We believe that immortality would deprive life from its beauty. To our thinking, death is what confers value and meaning to life. Because we know that we are on this planet for a limited period of time, everything we accomplish, and especially the things we achieve thanks to hard work, are a source of self-pride and joy which, in turn, stimulate our motivation to keep achieving higher goals. This is the case because the time that we dedicated to the achievement of this goal could have been spent doing something else, but was yet “sacrificed” for this project. In a setting where we would be immortal, we would have an infinite period of time to achieve everything we want although that would still require some effort. As a result, an endless duration of life would threaten the very motor of human action, and probably annihilate, if not severely harm, the motivational mechanisms that push people to achieve their goals and retrieve joy and pride from it, and eventually go ahead in life.
Beyond that, immortality shakes up the mere substance of humanity that is, to our thinking, its ephemeral beauty, its temporality, and its precarity1“La muerte (o su alusión) hace precisos y patéticos a los hombres. Éstos conmueven por su condición de fantasmas; cada acto que ejecutan puede ser último; no hay rostro que no esté por desdibujarse como el rostro de un sueño. Todo, entre los mortales, tiene el valor de lo irrecuperable y de lo azaroso. Entre los Inmortales, en cambio, cada acto (y cada pensamiento) es el eco de otros que en el pasado lo antecedieron, sin principio visible, o el fiel presagio de otros que en el futuro lo repetirán hasta el vértigo. No hay cosa que no esté como perdida entre infatigables espejos. Nada puede ocurrir una sola vez, nada es precisamente precario. Lo elegíaco, lo grave, lo ceremonial, no rigen para los Inmortales.” (Borges, The Immortal). As Borges magnificently relates in a short story2Jorge-Luis Borges, The Immortal, in The Aleph and other stories, collection, 2004, Penguin Classics, an eternal life would eliminate our core humanity, and would bring us closer to machines.
For these reasons, we argue that the quest for eternal life is meaningless and dangerous.
Having said that, refusing an immortal-granting technology does not mean rejecting any research on ageing, and more specifically on technologies that would allow for a more healthy ageing.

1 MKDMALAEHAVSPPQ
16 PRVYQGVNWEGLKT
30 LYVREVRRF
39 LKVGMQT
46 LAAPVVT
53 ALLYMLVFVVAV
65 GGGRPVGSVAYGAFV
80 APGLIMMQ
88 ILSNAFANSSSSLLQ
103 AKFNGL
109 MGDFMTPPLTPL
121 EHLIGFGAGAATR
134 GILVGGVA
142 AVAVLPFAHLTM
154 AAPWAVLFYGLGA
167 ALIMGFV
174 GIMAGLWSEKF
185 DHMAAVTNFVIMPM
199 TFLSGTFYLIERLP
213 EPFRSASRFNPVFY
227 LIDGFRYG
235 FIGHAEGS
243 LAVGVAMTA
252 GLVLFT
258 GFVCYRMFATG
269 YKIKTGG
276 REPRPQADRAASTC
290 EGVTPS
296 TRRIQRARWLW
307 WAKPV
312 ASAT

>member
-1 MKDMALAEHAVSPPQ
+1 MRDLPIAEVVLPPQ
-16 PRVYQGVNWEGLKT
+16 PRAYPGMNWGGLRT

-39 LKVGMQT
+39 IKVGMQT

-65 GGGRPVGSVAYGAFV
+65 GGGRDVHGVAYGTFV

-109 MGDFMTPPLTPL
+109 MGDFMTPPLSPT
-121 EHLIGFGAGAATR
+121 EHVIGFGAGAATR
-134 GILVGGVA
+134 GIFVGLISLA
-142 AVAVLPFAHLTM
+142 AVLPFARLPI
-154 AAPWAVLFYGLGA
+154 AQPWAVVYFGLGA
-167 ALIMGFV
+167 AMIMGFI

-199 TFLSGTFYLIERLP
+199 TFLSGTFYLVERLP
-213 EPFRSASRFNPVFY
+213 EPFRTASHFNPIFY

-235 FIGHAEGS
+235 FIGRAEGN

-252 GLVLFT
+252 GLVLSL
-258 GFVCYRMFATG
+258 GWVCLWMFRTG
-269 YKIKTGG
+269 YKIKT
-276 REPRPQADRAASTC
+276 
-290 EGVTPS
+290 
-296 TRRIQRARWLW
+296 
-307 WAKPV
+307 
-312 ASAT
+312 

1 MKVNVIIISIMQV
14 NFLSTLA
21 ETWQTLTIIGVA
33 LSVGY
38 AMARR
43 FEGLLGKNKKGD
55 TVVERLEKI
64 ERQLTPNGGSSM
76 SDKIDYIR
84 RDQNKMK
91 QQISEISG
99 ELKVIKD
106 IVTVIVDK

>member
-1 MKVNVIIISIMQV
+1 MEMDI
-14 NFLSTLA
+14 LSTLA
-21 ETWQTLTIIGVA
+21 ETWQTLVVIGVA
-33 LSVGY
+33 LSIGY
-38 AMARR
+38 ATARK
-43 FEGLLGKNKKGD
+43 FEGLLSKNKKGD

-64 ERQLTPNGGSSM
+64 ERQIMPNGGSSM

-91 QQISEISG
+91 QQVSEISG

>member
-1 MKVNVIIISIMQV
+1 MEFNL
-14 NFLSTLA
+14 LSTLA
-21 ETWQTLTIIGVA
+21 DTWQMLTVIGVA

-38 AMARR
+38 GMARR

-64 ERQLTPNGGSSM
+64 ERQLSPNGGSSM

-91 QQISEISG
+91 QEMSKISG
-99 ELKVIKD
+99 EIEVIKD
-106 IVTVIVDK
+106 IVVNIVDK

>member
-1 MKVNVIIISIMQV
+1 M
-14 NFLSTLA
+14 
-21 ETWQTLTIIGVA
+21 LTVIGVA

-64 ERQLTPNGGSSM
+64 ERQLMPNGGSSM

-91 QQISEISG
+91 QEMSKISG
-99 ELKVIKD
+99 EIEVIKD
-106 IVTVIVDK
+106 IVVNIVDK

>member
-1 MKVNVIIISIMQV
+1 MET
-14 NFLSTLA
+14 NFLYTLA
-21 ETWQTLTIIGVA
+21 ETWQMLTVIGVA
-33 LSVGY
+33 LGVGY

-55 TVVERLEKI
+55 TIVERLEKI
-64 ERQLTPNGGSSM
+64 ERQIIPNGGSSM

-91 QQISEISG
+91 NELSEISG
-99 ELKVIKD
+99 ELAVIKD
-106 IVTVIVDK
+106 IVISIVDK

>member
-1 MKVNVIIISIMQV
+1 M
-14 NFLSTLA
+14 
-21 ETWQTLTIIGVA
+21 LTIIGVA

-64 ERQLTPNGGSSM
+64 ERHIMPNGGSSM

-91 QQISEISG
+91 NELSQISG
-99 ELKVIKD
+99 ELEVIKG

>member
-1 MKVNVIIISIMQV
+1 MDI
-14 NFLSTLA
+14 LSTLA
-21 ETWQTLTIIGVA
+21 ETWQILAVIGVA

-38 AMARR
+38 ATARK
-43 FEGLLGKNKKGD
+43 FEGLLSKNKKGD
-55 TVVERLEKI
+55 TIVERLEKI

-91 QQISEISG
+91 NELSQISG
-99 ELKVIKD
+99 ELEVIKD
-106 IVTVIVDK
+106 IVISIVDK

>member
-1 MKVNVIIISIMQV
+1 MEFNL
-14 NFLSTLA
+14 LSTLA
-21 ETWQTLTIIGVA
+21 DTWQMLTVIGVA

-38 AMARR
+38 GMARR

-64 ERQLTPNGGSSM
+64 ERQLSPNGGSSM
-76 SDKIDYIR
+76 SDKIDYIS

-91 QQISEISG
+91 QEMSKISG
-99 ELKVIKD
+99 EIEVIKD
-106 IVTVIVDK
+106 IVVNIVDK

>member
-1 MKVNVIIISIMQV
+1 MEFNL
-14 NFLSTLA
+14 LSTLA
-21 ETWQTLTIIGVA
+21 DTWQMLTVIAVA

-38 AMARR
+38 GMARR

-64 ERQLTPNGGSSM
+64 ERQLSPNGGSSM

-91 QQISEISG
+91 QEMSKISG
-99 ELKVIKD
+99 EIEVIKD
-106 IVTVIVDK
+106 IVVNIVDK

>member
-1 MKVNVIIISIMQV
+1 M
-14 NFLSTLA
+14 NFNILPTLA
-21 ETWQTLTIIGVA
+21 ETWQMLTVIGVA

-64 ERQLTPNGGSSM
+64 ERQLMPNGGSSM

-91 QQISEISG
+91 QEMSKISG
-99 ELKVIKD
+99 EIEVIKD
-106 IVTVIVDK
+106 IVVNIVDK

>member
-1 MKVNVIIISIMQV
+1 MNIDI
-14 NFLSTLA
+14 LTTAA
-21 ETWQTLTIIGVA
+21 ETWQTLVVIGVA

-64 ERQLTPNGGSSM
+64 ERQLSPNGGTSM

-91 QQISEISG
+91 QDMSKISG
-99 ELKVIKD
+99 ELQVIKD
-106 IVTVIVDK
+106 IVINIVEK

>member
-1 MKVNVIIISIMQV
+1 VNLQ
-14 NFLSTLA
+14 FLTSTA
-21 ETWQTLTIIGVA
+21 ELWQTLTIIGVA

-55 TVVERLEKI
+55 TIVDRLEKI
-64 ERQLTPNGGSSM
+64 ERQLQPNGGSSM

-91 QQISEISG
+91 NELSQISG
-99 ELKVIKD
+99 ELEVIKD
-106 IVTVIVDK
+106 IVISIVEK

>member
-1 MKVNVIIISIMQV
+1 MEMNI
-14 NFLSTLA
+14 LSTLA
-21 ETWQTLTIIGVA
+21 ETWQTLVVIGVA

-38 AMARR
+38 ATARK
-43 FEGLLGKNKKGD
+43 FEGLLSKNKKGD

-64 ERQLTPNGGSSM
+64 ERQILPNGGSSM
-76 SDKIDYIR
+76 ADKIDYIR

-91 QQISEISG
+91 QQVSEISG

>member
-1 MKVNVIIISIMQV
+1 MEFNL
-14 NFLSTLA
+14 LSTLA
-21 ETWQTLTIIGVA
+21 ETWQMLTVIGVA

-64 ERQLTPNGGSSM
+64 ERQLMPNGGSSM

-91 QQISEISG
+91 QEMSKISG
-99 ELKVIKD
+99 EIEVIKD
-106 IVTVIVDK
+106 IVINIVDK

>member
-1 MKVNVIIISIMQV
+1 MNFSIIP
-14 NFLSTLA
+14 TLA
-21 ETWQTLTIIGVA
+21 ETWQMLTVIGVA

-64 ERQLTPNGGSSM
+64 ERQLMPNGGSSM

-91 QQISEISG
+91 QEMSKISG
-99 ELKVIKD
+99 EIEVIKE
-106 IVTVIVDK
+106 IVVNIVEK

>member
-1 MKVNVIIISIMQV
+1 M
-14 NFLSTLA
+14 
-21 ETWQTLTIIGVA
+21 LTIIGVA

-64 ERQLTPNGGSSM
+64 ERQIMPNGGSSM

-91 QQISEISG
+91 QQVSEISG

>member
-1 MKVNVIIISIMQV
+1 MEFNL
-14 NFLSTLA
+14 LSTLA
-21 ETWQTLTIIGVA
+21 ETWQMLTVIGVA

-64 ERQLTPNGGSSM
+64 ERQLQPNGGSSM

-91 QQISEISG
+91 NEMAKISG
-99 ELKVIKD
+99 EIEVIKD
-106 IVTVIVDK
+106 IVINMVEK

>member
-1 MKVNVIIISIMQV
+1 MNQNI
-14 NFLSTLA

We strongly believe that we, as a society, should not aim for immortality, but rather for a more healthy ageing, by delaying the onset of the diseases that are usually associated with aging (cancer, metabolic disease, cognitive decline3See, for example, the work carried out at the Aging, Metabolism, and Nutrition Unit (AMNU), in Baltimore: it “applies whole body physiological and tissue-specific molecular approaches to investigate effects of nutritional interventions on basic mechanisms of aging and age-related diseases” (https://irp.nih.gov/pi/rafael-de-cabo)., etc) and that explain why ageing is widely seen as a disease by definition. Not only would this strongly contribute to alleviate the economic and social burden of the rise of pathologies in an ageing population, but it would also be ethically beneficial, in that it would make the life of millions of people more enjoyable.
Conceptually speaking, this middle-ground position does not negate the naturality of death, as the inevitable end to one’s life. It rather acknowledges ageing as natural process in that it corresponds to a reality at the cellular and molecular level, resulting in visible features such as, for example, the loss of skin elasticity or sarcopenia.
Nevertheless, this process is not necessarily of pathological nature. We must bear in mind that the label of “pathology” is nothing but a social construct. A phenomenon is pathological because the society decides that it does not fall within normality. Consequently, the “normal” natural attributes of ageing will be what the social consensus decides them to be. However, I believe that this is where scientists come into play. By studying the biological processes behind those phenomena, they are the ones that can best contribute to this debate, and thus define what the natural process of ageing entails and what it does not.
Based on that, their goal will be to come up with innovative interventions in order to make sure that the prevalence of a number of what is considered as “severe pathologies”, associated with ageing, does not increase as much the people age. Finally, fighting against ageing at all costs is reasonable as long as it is made with the aim of allowing individuals to enjoy a healthy, yet acknowledged, ageing process as defined by the society. It is time we stopped stigmatizing aeging as a pathological and undesirable, unnatural process, and came to terms with the process of life.
Catherine Déchamp-LeRoux, « La quête de l’immortalité et l’utopie du transhumanisme », Gérontologie et société 2016/3 (vol. 38 / n° 151), p.97-111.
Arthur L.Caplan, “Death as an unnatural process”, EMBO reports, VOL 6, SPECIAL ISSUE, 2005,p.72-75
Jorge-Luis Borges,“The Immortal”, in The Aleph and other stories, collection, 2004, Penguin Classics
Mattison, J.A. et al., Caloric restriction improves health and survival of rhesus monkeys. Nat. Commun. 8,14063 doi: 10.1038/ncomms14063 (2017).